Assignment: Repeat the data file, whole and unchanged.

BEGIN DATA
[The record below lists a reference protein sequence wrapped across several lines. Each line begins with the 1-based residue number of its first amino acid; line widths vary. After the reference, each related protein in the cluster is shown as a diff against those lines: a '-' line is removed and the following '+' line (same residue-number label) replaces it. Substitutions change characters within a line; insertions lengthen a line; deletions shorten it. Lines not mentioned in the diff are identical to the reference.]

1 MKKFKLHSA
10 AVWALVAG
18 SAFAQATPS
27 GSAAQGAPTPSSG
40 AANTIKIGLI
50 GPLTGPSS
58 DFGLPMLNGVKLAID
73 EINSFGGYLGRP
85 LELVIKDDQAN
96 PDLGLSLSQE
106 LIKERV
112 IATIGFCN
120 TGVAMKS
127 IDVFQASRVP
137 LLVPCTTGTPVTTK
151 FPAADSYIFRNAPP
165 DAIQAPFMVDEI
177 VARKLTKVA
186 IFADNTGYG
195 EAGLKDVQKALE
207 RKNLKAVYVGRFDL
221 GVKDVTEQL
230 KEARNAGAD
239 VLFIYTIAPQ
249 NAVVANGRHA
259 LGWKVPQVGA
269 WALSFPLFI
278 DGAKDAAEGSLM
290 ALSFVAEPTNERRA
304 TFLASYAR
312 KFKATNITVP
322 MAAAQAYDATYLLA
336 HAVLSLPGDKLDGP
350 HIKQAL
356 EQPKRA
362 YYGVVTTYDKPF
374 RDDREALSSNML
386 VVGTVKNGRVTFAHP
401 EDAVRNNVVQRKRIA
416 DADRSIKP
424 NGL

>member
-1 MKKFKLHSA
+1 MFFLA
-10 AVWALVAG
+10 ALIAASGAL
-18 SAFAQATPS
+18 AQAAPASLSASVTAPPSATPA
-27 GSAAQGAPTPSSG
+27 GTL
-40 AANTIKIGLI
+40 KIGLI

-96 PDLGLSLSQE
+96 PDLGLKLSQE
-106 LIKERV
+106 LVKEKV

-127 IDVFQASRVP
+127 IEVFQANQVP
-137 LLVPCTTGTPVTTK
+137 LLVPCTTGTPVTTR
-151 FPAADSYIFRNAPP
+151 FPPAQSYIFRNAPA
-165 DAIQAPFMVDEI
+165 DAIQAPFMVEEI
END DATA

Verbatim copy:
[The record below lists a reference protein sequence wrapped across several lines. Each line begins with the 1-based residue number of its first amino acid; line widths vary. After the reference, each related protein in the cluster is shown as a diff against those lines: a '-' line is removed and the following '+' line (same residue-number label) replaces it. Substitutions change characters within a line; insertions lengthen a line; deletions shorten it. Lines not mentioned in the diff are identical to the reference.]

1 MKKFKLHSA
10 AVWALVAG
18 SAFAQATPS
27 GSAAQGAPTPSSG
40 AANTIKIGLI
50 GPLTGPSS
58 DFGLPMLNGVKLAID
73 EINSFGGYLGRP
85 LELVIKDDQAN
96 PDLGLSLSQE
106 LIKERV
112 IATIGFCN
120 TGVAMKS
127 IDVFQASRVP
137 LLVPCTTGTPVTTK
151 FPAADSYIFRNAPP
165 DAIQAPFMVDEI
177 VARKLTKVA
186 IFADNTGYG
195 EAGLKDVQKALE
207 RKNLKAVYVGRFDL
221 GVKDVTEQL
230 KEARNAGAD
239 VLFIYTIAPQ
249 NAVVANGRHA
259 LGWKVPQVGA
269 WALSFPLFI
278 DGAKDAAEGSLM
290 ALSFVAEPTNERRA
304 TFLASYAR
312 KFKATNITVP
322 MAAAQAYDATYLLA
336 HAVLSLPGDKLDGP
350 HIKQAL
356 EQPKRA
362 YYGVVTTYDKPF
374 RDDREALSSNML
386 VVGTVKNGRVTFAHP
401 EDAVRNNVVQRKRIA
416 DADRSIKP
424 NGL

>member
-1 MKKFKLHSA
+1 MFFLA
-10 AVWALVAG
+10 ALIAASGAL
-18 SAFAQATPS
+18 AQAAPASLSASVTAPPSATPA
-27 GSAAQGAPTPSSG
+27 GTL
-40 AANTIKIGLI
+40 KIGLI

-96 PDLGLSLSQE
+96 PDLGLKLSQE
-106 LIKERV
+106 LVKEKV

-127 IDVFQASRVP
+127 IEVFQANQVP
-137 LLVPCTTGTPVTTK
+137 LLVPCTTGTPVTTR
-151 FPAADSYIFRNAPP
+151 FPPAQSYIFRNAPA
-165 DAIQAPFMVDEI
+165 DAIQAPFMVEEI